by Brad Matthews
A year after Florida filed a lawsuit in a long-running dispute with Georgia over the ACF [Apalachicola-Chattahoochee-Flint River] Basin, U.S. Solicitor General Donald Verrilli filed a brief, at the request of the Supreme Court, arguing that the lawsuit should be delayed. Verrilli wants to delay the lawsuit over water consumption until the Army Corps of Engineers is finished revising its master manual for the ACF Basin, which should be completed in September 2015, according to the filing.
The original lawsuit, filed in October 2013, argued that water consumption from the ACF Basin going towards the Atlanta metro area was harming fisheries in Apalachicola Bay and other economic activities in northern Florida. In the brief, Verrilli said, “Florida has pleaded an interstate water dispute of sufficient importance to warrant this court’s exercise of its original jurisdiction, and no other judicial forum is suitable for resolving the overall controversy.”
The Corps has control over the flows, and relies currently on a 2011 ruling from the Eleventh Circuit Court of Appeals that said Georgia had legal right to the water of Lake Lanier at the top of the ACF Basin system. This ruling overruled an earlier 2009 ruling, in which a federal magistrate ruled in favor of Florida and Alabama, who are often allies in the dispute.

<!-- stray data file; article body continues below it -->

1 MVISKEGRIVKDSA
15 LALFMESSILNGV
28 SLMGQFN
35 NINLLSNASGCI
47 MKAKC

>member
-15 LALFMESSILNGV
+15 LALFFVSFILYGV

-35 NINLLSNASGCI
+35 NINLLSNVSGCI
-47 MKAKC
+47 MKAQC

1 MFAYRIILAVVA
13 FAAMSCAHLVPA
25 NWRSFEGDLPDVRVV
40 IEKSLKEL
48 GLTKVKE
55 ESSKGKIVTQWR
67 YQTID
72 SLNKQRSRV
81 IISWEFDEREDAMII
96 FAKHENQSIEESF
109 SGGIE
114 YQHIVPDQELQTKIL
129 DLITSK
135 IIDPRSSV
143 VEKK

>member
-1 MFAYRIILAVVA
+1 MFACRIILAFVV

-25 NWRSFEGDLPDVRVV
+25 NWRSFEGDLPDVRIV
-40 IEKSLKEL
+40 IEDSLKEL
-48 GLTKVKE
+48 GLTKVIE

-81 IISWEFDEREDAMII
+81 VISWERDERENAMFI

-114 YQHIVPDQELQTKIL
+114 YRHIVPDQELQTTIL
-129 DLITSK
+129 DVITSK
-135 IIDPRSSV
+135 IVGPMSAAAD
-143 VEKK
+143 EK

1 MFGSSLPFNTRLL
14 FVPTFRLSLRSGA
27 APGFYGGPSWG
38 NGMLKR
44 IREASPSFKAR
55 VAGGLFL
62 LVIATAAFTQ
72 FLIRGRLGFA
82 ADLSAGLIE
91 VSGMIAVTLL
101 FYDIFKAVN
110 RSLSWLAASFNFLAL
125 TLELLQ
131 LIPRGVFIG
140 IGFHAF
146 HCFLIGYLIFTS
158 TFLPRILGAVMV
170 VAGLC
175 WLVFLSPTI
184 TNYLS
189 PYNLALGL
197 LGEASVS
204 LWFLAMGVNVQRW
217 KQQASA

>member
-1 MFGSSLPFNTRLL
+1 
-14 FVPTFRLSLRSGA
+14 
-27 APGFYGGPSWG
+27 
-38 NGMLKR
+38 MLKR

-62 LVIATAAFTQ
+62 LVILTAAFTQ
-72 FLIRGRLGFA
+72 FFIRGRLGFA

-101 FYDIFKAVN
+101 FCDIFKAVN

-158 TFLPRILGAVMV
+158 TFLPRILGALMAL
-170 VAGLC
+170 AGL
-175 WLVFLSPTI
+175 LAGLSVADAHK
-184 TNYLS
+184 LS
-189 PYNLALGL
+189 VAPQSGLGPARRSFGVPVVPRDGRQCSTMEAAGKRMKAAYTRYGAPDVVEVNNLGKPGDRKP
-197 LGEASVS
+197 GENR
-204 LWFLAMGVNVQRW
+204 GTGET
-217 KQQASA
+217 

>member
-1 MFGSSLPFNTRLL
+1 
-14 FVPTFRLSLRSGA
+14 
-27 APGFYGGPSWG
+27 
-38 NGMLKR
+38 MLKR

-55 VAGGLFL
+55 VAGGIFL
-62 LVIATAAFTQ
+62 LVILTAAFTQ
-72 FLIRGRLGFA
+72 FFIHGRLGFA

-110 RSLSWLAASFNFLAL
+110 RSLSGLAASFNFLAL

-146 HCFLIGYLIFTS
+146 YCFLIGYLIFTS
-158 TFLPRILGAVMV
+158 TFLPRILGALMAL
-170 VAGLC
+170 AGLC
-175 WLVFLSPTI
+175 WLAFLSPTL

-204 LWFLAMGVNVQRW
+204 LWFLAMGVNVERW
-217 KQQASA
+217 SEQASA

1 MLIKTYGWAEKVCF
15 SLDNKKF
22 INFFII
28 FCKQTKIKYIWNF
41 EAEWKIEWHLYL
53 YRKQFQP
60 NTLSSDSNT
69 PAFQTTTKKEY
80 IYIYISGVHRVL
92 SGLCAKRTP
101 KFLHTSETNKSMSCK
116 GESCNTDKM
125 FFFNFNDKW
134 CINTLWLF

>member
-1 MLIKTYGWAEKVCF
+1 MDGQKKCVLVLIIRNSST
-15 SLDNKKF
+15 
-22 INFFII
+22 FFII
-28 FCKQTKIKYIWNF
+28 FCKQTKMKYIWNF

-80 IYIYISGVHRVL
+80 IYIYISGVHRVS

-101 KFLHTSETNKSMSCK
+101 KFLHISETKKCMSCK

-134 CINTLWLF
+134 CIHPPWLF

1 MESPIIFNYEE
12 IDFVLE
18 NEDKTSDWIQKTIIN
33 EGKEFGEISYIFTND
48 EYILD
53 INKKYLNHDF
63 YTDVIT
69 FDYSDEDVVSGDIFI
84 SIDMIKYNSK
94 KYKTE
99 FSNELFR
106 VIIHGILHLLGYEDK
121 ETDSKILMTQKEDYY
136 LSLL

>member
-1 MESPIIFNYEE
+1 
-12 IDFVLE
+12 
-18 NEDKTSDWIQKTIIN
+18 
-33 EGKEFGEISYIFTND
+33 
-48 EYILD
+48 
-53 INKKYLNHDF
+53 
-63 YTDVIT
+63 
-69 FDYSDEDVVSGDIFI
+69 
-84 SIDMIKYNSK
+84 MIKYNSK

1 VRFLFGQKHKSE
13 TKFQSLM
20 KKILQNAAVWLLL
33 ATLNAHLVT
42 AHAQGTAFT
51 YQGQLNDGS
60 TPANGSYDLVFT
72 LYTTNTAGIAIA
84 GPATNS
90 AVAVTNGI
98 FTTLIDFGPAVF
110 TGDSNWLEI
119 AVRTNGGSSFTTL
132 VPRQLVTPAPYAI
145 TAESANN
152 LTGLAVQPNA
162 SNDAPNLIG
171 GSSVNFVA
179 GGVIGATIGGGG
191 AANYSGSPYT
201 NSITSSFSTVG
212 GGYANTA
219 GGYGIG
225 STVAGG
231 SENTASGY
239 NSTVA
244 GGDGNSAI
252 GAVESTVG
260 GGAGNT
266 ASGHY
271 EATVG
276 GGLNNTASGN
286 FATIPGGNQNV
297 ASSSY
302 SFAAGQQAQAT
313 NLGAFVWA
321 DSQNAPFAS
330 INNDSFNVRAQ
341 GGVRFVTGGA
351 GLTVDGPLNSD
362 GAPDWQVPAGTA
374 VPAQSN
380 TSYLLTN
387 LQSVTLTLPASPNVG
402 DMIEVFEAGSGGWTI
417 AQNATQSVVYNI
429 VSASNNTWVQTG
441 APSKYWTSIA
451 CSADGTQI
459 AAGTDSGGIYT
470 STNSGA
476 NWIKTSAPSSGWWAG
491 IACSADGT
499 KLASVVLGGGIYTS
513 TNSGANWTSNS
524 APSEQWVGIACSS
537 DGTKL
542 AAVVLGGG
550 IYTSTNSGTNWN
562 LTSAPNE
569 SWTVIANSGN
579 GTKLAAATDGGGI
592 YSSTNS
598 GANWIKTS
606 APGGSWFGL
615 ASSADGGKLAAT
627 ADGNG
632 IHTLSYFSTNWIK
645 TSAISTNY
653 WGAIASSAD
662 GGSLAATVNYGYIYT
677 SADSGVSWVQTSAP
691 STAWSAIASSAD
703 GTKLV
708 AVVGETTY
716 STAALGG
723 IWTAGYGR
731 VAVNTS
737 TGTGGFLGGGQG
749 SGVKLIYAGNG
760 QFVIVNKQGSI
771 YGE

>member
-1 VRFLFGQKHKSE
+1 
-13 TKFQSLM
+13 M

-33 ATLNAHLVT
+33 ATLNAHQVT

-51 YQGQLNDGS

The disagreements over the ACF Basin go back to two 1990 lawsuits filed by Florida and Alabama against Georgia. The two states alleged that a 1989 Corps re-allocation of water towards Atlanta was biased towards Georgia and that the re-allocation violated the 1969 National Environmental Policy Act.
Florida’s petition wants the Supreme Court to decide an equitable appointment of the water of the ACF Basin, and cap Georgia’s water usage to a level established by a tri-state memorandum on Jan. 3, 1992. Earlier actions, including litigation from 1990 to 2012, and a compact approved by Congress in 1997, have failed to resolve the dispute (the 1997 compact collapsed in 2003).
While Florida is looking towards the delay with apprehension as economic impacts on northwest Florida become clearer, Georgia Gov. Nathan Deal, who has called the lawsuit political theater in earlier comments, has been encouraged by the delay and reportedly hopes to return to the negotiating table.